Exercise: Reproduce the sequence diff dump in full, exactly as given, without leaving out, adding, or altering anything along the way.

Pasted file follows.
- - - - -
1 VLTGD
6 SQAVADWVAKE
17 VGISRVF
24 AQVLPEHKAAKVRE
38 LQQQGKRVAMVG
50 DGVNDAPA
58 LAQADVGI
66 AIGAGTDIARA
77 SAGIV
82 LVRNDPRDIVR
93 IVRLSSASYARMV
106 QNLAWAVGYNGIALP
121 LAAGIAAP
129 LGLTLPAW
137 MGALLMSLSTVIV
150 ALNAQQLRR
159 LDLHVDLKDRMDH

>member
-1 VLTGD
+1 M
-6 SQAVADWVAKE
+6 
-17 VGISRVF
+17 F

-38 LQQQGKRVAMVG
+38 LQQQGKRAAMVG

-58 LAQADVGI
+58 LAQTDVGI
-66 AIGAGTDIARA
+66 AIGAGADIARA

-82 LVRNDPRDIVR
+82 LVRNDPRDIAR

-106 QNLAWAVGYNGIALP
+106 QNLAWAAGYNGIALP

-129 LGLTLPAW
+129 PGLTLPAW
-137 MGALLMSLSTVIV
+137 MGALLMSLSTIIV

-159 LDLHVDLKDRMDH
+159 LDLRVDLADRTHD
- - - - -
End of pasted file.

1 VLTGD
6 SQAVADWVAKE
17 VGISRVF
24 AQVLPEHKAAKVRE
38 LQQQGKRVAMVG
50 DGVNDAPA
58 LAQADVGI
66 AIGAGTDIARA
77 SAGIV
82 LVRNDPRDIVR
93 IVRLSSASYARMV
106 QNLAWAVGYNGIALP
121 LAAGIAAP
129 LGLTLPAW
137 MGALLMSLSTVIV
150 ALNAQQLRR
159 LDLHVDLKDRMDH

>member
-1 VLTGD
+1 M
-6 SQAVADWVAKE
+6 
-17 VGISRVF
+17 F

-38 LQQQGKRVAMVG
+38 LQQQGKRAAMVG

-58 LAQADVGI
+58 LAQTDVGI
-66 AIGAGTDIARA
+66 AIGAGADIARA

-82 LVRNDPRDIVR
+82 LVRNDPRDIAR

-106 QNLAWAVGYNGIALP
+106 QNLAWAAGYNGIALP

-129 LGLTLPAW
+129 PGLTLPAW
-137 MGALLMSLSTVIV
+137 MGALLMSLSTIIV

-159 LDLHVDLKDRMDH
+159 LDLRVDLADRTHD